Last Thursday I sat down at my computer and found a Priest and a cousin.
A comment from WordPress was waiting for me. I love receiving comments on the blog – so I clicked.
This comment was in broken English (probably google translate). It was from Father Rafal Figiel. He wrote that he is the Parish Priest in Wonsewo, Poland, just three kilometers from Bagatele (where Sam was born). He told me that he is gathering research for a book on the Jews of Bagatele and Wonsewo. He found my blog and read the piece – Bagatele Scam or No Scam. What a world we live in!
He explained that he has been in touch with Jozef Lis, who lives in Marki, Poland. (We actually passed right through it on our way out to Bagatele. Who knew.) Jozef’s mother was born Raisa Goldberg. She was born and lived in Bagatele until the war.
When I told Shlomo, he just about fell out of his chair. He said that his father told him that one of his sisters, Henya, married a man named Lis and after the war broke out, they went to Russia. No one ever knew what happened to them. Wow, could this be Sam’s sister’s family?
Well, I called Joanna Millick right away and asked if she was available to translate on a Skype call the next day. She said – “yes!” We set up a Skype call with Father Figiel for Friday at 11.
We spoke to Father Figiel for about an hour. He told us that Raisa’s father was Mottle Goldberg. Well, that was strange, because Sam’s father was Zelig, not Mottle. Hmmm. Maybe not Aunt Henya’s family.
Father Figiel gathered his information from Mr. Zeleski, the oldest living person in Bagatele. Mr. Zeleski told the Father that he also remembers Zelig Goldberg. One time, his family home caught fire and Zelig came and helped him put the fire out. Then, Zelig invited the Zeleski family to move into his home until the damage was repaired. Nice!
In order to clarify and gather additional information, Father Figiel has arranged with Marta, Jozef’s daughter, to pick him up and bring him to Bagatelle on September 12. There they will meet with Mr. Zeleski in the hopes of sparking memories and stories about the Jews of Bagatele.
Father Figiel also told us about the Jews of the area before the war. Jews were definitely living in the area by 1800. In 1850, the Jews of Bagatele and Wonsewo petitioned their “kahal” – the Jewish administration for the region – which was in Wengrow. They wished to have their own Jewish administration office (‘kahal”) in Wonsewo. This request was granted and it was recorded that there were 151 Jews in the new “kahal” (meaning Wonsewo and Bagatele area).
Father Figiel gave me Marta Lis’s contact information. We promised to share research and stay in touch.
On Sunday, I sent a very excited e-mail to Marta Lis. It bounced. I contacted Father Figiel (now facebook friends!) to see if he had a different email address. He messaged me back and gave me a different e-mail. It was getting late and I decided to try tomorrow.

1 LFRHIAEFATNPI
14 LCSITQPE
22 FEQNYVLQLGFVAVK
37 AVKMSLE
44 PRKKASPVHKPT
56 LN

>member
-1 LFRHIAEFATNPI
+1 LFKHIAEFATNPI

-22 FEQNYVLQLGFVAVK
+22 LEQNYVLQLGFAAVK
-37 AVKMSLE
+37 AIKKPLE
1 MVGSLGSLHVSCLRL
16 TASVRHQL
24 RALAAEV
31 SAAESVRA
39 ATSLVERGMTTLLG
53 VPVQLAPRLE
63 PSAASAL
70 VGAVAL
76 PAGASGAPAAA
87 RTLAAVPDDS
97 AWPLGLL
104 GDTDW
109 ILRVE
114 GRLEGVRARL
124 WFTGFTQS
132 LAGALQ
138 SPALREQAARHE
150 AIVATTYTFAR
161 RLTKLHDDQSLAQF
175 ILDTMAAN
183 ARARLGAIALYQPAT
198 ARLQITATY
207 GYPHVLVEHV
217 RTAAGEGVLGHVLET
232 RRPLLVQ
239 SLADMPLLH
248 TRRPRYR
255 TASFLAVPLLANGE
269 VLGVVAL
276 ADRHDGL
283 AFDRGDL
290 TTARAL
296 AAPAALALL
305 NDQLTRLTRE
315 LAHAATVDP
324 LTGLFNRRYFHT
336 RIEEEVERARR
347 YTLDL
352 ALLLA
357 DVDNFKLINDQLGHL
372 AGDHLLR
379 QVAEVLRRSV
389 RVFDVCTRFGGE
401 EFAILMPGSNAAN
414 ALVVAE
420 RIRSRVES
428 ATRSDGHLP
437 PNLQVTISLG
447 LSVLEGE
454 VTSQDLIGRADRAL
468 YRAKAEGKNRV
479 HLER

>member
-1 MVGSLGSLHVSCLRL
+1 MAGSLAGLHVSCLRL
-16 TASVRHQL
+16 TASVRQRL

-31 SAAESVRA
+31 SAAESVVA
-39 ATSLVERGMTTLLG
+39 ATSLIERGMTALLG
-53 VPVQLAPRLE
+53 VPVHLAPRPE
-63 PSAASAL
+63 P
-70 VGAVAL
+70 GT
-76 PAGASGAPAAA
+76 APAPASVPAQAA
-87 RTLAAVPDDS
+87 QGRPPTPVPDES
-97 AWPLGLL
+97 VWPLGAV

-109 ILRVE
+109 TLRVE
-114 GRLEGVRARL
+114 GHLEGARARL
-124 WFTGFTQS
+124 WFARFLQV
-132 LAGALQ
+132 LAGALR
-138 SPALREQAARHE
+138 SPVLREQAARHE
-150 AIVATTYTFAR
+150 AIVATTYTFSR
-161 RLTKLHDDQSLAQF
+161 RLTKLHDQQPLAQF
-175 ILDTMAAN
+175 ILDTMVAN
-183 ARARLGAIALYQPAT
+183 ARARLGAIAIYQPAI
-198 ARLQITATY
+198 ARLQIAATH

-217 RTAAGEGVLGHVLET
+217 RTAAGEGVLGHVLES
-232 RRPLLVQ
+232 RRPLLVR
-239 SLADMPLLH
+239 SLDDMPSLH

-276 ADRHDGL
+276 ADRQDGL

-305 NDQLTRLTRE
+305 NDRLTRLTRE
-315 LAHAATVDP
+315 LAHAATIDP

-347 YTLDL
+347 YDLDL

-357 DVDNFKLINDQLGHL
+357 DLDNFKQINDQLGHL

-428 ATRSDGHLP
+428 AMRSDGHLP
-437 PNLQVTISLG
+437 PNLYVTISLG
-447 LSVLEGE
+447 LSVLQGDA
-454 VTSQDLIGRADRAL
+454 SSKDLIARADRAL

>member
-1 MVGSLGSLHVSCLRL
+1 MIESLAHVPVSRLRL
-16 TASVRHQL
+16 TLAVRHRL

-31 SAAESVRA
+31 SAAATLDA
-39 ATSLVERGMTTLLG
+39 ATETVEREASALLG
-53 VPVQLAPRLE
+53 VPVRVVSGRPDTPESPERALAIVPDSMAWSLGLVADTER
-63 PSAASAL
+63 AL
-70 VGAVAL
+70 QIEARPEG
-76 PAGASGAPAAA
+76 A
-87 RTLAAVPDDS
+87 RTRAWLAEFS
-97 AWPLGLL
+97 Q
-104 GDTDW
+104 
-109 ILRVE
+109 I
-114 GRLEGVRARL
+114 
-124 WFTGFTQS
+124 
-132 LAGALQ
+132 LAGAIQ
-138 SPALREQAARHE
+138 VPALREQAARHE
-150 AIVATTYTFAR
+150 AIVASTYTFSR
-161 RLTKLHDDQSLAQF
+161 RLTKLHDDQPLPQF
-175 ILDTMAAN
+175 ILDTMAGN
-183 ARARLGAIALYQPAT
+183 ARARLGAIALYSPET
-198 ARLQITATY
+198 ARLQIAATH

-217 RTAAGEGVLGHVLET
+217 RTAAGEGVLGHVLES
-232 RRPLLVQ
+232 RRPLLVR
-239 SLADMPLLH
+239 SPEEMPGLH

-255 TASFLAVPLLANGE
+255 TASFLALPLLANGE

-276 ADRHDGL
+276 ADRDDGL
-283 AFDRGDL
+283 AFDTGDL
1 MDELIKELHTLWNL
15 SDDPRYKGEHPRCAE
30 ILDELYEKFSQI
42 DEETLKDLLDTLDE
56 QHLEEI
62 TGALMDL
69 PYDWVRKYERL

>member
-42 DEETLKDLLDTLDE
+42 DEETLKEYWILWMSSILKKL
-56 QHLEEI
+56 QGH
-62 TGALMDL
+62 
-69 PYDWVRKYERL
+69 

I know, I should not look at screens before I go to sleep. But I admit that I checked my e-mail Sunday evening, just as my eyes were closing. Well, I woke right up and my eyes fell out of my head. I had an e-mail from Ewa Lis Winston. She got my e-mail from her sister, who had gotten it from Father Figiel. She lives in Boston! Can we have a skype call?
Yes! We set it up for the next day – Monday – Labor Day at 4 PM. Shlomo was on call, but he should be back by 4 – that way he can join us.
We spoke to Ewa and her husband Leslie Winston for a good hour. We were all delighted to meet new cousins. We clarified that her grandmother Raisa is definitely not Henya. Her great, grandfather’s name was Mottle Goldberg, not Zelig. Mottle had seven children and lived in Bagatele. He was a farmer and an animal trader, just like Zelig. Mottle and Zelig Goldberg were clearly related. But were they brothers or cousins? We are hoping that the meeting between Jozef Lis and Mr. Zeleski can clarify.
Ewa described how her grandmother – Raisa Goldberg, daughter of Mottle of Bagatele — married a man named Lis who came from another small town about eight kilometers away. After their marriage, they lived in Bagatele and had children, one of whom is her father, Jozef Lis. Jozef was six years old when the war broke out. His parents and siblings were murdered by the Nazis. But he survived by hiding in the woods and people’s barns. After the war he chose to stay in Poland. He was baptized and lived his life as a Christian.
Ewa lives just outside of Boston and is a professor of ethics at Tufts University. We told her that she lives in a city with the largest concentration of Sam Goldberg descendants. We told her that she has six blood relatives living within an hour and a half drive. She was shocked. She always believed that they had no surviving relatives from Bagatele and now here are cousins right in Boston. Well, until last Friday, we also believed that no Goldberg relatives survived the war.
A family reunion is in order.
Picture above: Goldberg family. Taken at Jack and Emma Goldberg’s wedding – December 28, 2014 (Seattle, WA)